# Does the angular momentum quantum number #l# designate the shape of the orbital?

##### 1 Answer

Basically yes. The **angular momentum quantum number** **magnetic quantum number**

But for the most part you can say that

If we take the

(Ignore the "

Looks like a

The **orbital angular momentum** in the ** don't** need to use on a General Chemistry test):

#color(blue)(hatL_z)Y_l^(m_l)(theta,phi) = color(blue)(m_lℏ)Y_l^m(theta,phi)#

What you should notice here is that *operator* for the z-direction, **corresponds to**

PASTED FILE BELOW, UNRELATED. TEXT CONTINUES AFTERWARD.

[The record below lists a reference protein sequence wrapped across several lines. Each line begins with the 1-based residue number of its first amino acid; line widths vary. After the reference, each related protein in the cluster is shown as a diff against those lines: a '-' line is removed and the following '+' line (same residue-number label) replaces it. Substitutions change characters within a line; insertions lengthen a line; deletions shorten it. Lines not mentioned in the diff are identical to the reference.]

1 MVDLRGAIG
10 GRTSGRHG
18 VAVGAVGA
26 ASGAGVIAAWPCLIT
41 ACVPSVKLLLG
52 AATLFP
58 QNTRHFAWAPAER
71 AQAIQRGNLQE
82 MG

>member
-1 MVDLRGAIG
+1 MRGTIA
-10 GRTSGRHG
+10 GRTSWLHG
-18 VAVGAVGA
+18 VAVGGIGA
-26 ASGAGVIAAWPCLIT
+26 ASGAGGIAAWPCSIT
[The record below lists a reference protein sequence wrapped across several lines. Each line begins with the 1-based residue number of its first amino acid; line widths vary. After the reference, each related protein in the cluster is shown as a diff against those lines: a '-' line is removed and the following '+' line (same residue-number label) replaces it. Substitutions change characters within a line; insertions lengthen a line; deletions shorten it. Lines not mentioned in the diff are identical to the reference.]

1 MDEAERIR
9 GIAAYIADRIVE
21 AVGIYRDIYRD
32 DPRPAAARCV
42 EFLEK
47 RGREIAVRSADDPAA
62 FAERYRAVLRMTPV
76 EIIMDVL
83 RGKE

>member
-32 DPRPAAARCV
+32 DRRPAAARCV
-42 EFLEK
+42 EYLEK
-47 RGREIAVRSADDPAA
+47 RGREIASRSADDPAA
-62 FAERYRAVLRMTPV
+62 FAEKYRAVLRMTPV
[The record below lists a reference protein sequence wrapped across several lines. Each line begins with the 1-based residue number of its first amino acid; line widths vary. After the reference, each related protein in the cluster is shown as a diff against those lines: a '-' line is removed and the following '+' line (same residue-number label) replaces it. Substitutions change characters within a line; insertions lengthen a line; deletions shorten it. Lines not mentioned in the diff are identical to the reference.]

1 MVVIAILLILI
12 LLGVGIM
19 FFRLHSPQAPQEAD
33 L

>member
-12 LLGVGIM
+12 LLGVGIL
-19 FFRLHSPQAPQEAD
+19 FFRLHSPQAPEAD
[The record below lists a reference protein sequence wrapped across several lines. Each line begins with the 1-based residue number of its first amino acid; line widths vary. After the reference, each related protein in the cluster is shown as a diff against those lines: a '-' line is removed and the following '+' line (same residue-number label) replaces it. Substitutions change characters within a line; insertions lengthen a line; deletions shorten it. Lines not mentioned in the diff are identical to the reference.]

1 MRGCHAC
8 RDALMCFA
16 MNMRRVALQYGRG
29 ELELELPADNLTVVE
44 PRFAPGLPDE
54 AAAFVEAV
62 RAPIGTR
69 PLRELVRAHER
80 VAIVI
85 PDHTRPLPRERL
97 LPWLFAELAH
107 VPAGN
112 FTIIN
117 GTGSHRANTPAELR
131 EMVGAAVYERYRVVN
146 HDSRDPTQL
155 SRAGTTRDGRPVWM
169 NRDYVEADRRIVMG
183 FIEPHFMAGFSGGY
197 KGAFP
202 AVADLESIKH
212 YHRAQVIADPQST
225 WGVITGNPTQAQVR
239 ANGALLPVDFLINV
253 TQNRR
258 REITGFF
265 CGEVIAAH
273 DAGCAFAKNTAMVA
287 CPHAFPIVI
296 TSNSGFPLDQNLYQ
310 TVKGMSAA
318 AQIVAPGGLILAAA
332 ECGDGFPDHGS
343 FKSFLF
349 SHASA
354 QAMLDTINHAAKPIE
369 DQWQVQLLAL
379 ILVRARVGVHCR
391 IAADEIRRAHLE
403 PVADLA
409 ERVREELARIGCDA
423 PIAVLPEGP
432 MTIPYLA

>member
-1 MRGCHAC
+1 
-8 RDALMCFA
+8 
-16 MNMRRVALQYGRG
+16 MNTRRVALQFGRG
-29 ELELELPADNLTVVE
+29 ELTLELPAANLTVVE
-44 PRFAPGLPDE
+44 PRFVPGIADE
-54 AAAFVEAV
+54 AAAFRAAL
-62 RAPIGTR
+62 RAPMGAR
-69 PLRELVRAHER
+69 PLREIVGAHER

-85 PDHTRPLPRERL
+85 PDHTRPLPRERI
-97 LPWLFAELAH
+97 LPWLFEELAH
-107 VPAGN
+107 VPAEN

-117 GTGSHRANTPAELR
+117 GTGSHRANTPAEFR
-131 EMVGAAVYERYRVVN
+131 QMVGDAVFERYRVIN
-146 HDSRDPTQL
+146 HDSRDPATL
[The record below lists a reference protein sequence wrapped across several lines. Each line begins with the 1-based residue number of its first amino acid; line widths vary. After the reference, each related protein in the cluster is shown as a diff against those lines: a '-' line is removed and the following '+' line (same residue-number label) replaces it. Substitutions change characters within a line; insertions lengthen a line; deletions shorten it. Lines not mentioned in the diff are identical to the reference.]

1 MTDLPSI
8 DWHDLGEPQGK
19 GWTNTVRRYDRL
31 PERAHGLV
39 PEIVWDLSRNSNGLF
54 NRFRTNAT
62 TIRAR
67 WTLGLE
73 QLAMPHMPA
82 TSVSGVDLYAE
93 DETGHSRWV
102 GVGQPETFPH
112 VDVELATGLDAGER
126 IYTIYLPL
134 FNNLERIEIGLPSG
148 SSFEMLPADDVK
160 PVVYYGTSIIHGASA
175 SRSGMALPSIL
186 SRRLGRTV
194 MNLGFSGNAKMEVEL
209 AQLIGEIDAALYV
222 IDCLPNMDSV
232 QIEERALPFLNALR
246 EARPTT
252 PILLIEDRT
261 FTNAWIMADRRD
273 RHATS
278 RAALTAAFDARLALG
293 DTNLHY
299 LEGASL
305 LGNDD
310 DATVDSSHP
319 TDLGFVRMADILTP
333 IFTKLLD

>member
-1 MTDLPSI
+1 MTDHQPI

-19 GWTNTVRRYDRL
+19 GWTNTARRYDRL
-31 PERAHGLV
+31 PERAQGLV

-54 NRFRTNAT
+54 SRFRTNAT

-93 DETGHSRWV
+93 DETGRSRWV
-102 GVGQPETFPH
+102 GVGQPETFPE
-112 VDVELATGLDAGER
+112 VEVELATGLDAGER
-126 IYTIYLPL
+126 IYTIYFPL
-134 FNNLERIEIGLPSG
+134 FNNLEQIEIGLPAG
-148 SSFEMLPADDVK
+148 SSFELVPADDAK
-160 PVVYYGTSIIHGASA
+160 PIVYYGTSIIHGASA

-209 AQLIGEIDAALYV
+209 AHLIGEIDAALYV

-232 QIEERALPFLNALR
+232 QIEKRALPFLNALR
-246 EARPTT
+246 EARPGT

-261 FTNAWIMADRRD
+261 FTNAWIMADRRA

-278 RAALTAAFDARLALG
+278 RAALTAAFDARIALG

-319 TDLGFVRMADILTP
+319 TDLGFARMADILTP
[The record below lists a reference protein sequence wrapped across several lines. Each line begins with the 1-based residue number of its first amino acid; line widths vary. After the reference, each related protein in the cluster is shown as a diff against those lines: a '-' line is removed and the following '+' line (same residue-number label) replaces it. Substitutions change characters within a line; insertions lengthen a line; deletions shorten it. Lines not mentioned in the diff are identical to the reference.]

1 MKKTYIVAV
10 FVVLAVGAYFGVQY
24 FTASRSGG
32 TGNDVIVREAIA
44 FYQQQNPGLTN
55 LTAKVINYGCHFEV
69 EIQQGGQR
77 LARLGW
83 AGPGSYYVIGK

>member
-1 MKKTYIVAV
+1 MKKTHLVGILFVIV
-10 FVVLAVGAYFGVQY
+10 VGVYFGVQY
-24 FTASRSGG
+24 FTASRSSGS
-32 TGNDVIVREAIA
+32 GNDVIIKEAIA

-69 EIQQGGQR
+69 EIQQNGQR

If

- The
#-1# refers to the lower cone on the above image. - The
#0# refers to a dot at the origin in the above image. It is also where the node is. - The
#+1# refers to the upper cone in the above image.

This tells us that **vector projection** of

Therefore, what you should notice is that **unique**, **orthogonal** (perpendicular) **orientations** there are for any orbital in that sublevel.

(The orthogonality is not crucial knowledge for General Chemistry, but it matters because a quantum mechanics postulate states that any orbital must be orthogonal to every other orbital in its sublevel.)

*Ultimately, since there are three values for* *there are three* *orbitals:* *and*